With “fake news” now such a prominent topic of conversation, a book that asks readers to separate bizarre but true stories about nature from fake ones is quite timely.
This is the first of a series that presents Ripley’s Believe It or Not–type true stories about the natural world alongside Barnum-esque fabrications and challenges readers to discern the real from the fake. Two out of every three stories are completely true, and one is an outright lie. Some false stories are based on fact, and others are complete imagination. All the stories are accompanied by color photos, maps, and illustrations. Some of the strange but true subjects include fungus-infected zombie ants, book scorpions, and a chicken named Mike that lived for several years after being beheaded. The fabrications include a walking moss that feeds off decomposing animals, the worm-size African threadsnake that lives in the ears of wild dogs and consumes earwax, and the Amazon “megaconda.” Unlike the bogus tree octopuses that supposedly inhabit trees in the Pacific Northwest, most of these invented phenomena are convincing and difficult to separate from the real. It is up to readers to sort out the fakes from the facts. Sound advice is given on how to seek and evaluate information online, and, for the impatient, the fakes are revealed in an appendix.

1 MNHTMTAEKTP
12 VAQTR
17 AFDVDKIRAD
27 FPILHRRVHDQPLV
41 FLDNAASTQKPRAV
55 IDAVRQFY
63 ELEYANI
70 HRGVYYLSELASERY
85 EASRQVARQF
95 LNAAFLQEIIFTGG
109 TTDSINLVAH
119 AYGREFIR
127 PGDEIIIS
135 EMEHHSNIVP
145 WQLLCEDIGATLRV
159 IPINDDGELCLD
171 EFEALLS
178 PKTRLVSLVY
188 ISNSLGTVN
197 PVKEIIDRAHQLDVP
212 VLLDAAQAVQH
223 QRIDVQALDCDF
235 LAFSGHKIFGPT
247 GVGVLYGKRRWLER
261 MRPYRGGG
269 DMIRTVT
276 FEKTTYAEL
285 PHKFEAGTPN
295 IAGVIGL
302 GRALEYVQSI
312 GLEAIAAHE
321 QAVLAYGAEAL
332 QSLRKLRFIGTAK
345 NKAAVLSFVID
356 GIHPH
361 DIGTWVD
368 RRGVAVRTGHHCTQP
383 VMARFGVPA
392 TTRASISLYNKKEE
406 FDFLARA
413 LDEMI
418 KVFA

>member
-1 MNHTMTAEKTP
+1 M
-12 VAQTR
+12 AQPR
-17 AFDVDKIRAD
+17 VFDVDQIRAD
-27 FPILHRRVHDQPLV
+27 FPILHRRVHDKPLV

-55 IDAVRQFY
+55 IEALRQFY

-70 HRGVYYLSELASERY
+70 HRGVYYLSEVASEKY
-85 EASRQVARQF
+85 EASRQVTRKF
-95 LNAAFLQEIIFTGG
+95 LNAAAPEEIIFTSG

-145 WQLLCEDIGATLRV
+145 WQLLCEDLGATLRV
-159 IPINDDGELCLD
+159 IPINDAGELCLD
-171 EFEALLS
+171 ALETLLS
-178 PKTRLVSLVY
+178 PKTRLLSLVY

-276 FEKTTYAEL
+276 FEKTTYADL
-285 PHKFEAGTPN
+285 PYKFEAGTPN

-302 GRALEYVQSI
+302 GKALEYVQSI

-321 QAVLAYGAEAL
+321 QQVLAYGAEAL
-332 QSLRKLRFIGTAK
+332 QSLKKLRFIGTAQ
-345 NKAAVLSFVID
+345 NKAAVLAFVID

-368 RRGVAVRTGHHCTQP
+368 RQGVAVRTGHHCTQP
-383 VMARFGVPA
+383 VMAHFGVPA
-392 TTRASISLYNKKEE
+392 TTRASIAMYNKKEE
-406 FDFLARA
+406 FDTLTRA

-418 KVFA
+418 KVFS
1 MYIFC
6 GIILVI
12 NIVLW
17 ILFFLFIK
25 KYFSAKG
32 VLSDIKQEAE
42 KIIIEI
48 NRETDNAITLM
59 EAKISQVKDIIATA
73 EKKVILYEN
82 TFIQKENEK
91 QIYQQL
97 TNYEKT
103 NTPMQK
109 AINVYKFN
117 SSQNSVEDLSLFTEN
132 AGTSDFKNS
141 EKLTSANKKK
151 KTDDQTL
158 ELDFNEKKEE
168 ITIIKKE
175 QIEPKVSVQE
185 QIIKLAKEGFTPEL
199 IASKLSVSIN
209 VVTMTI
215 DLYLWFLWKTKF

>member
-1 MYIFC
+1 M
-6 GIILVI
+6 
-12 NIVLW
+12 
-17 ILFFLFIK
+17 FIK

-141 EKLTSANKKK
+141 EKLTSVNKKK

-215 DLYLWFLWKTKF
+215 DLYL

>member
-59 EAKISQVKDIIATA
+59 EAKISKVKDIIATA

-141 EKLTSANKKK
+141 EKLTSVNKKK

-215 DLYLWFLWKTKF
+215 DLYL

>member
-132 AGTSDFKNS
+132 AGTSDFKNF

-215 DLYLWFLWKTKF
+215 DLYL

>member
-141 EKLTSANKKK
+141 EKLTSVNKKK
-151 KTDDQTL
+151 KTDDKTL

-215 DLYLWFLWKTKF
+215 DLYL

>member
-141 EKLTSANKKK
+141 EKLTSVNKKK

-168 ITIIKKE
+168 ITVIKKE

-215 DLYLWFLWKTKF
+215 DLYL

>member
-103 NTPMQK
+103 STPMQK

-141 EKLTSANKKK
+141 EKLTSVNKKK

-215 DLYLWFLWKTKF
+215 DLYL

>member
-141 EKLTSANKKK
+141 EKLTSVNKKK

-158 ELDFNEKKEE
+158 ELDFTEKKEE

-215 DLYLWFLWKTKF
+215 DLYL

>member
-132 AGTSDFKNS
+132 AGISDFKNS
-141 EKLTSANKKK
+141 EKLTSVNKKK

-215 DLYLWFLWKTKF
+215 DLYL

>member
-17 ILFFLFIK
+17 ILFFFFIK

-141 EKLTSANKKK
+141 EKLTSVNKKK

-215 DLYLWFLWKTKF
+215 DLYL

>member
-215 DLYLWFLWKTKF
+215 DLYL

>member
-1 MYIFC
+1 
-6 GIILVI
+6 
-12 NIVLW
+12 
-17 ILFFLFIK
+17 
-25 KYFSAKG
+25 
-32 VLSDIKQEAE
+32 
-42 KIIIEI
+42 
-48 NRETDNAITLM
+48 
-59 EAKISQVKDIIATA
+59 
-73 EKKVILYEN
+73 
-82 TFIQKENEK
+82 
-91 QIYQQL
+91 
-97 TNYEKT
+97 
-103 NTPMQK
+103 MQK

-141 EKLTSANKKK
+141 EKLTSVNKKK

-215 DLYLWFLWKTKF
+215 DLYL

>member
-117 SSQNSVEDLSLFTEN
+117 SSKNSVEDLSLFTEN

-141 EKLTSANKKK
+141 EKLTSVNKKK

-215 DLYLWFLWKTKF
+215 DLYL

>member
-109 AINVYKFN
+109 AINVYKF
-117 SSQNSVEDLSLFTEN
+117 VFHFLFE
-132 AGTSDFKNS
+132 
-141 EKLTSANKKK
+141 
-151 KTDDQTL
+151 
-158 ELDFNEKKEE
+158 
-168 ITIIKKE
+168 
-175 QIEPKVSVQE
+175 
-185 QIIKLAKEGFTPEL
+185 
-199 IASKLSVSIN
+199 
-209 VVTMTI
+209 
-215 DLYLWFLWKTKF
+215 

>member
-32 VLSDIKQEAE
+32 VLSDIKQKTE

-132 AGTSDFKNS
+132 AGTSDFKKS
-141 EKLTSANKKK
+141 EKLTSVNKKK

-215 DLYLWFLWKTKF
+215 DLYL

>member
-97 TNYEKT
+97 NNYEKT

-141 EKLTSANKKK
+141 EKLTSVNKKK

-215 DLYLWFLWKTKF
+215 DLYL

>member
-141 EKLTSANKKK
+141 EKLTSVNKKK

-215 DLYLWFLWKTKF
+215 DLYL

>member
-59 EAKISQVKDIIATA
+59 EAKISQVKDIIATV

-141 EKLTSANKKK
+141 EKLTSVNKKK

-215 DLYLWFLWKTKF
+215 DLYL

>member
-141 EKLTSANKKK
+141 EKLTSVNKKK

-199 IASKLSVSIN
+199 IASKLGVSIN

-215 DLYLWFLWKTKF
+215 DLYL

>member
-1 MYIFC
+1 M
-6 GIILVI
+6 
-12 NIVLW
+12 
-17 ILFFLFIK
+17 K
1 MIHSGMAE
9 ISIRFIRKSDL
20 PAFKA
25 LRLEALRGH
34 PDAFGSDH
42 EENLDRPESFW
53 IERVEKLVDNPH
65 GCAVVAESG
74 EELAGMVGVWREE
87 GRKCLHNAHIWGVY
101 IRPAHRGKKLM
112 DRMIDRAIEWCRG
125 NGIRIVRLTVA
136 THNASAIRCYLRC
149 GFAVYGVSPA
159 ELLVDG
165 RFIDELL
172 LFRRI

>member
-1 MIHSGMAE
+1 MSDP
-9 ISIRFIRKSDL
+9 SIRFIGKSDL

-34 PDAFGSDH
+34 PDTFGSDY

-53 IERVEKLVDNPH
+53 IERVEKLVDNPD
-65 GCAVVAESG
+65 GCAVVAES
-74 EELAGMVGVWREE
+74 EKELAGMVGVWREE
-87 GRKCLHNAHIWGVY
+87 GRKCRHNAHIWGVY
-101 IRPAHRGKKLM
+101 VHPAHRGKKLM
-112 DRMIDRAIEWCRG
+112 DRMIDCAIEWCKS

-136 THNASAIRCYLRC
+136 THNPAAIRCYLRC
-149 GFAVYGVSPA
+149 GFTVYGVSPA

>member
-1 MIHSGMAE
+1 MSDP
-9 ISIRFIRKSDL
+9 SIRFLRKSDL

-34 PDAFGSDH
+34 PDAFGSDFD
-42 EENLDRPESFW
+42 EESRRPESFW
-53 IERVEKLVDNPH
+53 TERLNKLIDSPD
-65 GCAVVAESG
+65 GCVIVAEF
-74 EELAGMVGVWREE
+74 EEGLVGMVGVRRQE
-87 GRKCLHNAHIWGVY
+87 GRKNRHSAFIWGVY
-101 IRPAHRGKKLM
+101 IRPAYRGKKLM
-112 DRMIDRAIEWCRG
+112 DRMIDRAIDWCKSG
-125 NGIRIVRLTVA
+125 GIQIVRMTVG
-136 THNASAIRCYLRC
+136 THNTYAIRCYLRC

An engaging, entertaining compendium that will inform and confound. (photos, maps, bibliography, index) (Nonfiction. 8-12)